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Posts: 13
Registered: ‎11-10-2016

Multi-Tennant concurrency issues

As a SaaS platform, we have many (100's) of customers who use our platform to connect to Authorize.net for payment processing. Each customer has their own unique login-id/key for authentication and processing. Put another way, since we have 100's of customers, we are connecting to 100's of Auth.net accounts through the gateway. 

We use .NET for our development and use the .NET SDK provided by Anet.

https://github.com/AuthorizeNet/sdk-dotnet

 

Looking at a common example, submitting a payment for settlement, 

https://developer.authorize.net/api/reference/index.html#payment-transactions

 

The C# version uses static methods on an anymous class for authentication (RunEnvironment and MerchantAuthentication).

 

 

Console.WriteLine("Charge Credit Card Sample");

            ApiOperationBase<ANetApiRequest, ANetApiResponse>.RunEnvironment = AuthorizeNet.Environment.SANDBOX;

            // define the merchant information (authentication / transaction id)
            ApiOperationBase<ANetApiRequest, ANetApiResponse>.MerchantAuthentication = new merchantAuthenticationType()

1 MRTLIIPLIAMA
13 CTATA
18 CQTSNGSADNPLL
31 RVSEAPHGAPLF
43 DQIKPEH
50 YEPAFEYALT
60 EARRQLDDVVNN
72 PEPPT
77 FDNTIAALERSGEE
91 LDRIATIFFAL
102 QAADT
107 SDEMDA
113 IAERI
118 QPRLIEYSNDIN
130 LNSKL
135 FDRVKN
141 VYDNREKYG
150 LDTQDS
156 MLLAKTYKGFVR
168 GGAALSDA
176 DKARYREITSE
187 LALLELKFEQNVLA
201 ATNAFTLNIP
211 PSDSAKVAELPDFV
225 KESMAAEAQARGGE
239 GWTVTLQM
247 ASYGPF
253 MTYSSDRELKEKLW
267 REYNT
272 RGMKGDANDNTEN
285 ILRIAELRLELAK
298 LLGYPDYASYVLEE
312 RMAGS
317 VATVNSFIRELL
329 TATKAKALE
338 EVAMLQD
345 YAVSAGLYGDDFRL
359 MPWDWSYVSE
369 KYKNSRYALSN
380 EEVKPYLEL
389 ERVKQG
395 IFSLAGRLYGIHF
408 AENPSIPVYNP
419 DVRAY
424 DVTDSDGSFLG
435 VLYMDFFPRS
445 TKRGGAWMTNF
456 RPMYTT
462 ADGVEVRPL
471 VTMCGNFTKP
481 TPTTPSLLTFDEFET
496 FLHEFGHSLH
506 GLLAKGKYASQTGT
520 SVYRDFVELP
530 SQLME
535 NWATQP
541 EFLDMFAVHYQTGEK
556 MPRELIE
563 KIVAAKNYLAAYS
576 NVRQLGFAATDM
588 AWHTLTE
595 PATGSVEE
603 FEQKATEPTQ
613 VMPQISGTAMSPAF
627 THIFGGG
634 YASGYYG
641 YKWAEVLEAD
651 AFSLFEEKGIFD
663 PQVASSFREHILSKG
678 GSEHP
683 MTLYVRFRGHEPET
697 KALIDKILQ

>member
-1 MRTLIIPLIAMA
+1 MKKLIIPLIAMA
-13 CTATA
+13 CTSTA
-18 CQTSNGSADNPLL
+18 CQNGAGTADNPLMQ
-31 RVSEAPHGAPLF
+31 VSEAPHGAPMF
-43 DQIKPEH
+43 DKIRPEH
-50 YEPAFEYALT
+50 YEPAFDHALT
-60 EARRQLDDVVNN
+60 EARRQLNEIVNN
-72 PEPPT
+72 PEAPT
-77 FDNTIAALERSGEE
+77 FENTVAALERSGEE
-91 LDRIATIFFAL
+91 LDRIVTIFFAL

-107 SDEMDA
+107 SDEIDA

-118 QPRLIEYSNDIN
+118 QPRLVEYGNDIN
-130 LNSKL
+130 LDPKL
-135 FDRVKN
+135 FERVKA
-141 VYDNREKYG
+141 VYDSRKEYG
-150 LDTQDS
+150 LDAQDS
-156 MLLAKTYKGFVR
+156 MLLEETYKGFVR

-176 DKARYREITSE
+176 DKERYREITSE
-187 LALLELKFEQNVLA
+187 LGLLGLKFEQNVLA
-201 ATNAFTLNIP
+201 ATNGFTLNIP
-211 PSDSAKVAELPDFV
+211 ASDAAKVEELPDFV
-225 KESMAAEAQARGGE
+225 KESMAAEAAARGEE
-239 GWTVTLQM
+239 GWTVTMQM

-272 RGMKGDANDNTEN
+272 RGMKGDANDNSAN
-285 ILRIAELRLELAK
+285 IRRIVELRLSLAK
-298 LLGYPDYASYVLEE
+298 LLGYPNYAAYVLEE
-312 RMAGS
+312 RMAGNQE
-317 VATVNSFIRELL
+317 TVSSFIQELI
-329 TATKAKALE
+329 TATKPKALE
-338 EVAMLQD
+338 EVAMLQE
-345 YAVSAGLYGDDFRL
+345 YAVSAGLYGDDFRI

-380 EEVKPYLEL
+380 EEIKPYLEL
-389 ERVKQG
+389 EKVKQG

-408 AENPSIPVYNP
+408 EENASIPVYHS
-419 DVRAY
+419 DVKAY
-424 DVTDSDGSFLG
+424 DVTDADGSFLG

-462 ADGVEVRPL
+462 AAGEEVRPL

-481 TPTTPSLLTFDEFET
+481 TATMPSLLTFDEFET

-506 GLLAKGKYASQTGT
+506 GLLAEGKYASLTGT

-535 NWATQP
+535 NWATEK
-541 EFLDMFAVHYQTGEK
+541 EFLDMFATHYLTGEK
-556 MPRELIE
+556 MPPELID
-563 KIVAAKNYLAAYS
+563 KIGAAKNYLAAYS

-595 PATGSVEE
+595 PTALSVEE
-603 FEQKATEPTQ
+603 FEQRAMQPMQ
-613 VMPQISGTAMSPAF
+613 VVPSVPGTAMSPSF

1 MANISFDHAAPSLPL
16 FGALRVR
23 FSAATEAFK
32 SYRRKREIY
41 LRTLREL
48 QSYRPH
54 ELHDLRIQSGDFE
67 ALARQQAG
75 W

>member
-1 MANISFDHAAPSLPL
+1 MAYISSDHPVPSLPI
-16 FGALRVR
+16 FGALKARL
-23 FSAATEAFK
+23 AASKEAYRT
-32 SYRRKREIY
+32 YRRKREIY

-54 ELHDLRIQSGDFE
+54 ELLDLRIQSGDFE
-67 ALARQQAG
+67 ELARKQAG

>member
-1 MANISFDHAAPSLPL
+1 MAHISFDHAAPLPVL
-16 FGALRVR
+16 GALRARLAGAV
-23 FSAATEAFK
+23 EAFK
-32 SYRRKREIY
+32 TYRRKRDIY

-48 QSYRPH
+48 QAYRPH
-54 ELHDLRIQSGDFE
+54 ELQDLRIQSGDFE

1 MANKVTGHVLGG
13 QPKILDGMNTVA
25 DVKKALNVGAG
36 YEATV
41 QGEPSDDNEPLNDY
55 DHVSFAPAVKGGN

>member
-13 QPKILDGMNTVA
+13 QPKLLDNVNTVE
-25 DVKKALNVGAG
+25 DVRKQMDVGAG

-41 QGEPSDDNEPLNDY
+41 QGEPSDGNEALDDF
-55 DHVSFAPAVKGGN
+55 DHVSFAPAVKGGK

{
                name = ApiLoginID,
                ItemElementName = ItemChoiceType.transactionKey,
                Item = ApiTransactionKey,
            };

            var creditCard = new creditCardType
            {
                cardNumber = "4111111111111111",
                expirationDate = "1028",
                cardCode = "123"
            };

 

 

It is my theory that the .MerchantAuthentication is not thread safe and during high usage scenarios, multiple threads can have their authentication information overwriten if they are accessing this method at the same time. This leads to disasterous results, where PII and Payment information is being sent to incorrect merchant accounts for settlement. 

We have opted to instead pass the credentials in as a parameter for each request, as @pepper and @kevinfairchild have indicated here.

https://community.developer.authorize.net/t5/Integration-and-Testing/C-DLL-and-IIS-Hosting-Using-man...

Example,

merchantAuthenticationType myMAT = new merchantAuthenticationType {
    name = "API Login",
    ItemElementName = ItemChoiceType.transactionKey,
    Item = "Transaction Key"
};

createTransactionRequest myRequest = new createTransactionRequest { transactionRequest = myTR, merchantAuthentication = myMAT };

 

If this can be confirmed by official Authorize.net staff, I would appreciate at least a mention of this risk in the official documentation. And mentionining this overload constructor so that folks are aware.

 

 Thanks again to @pepper  and @kevinfairchild for the tips.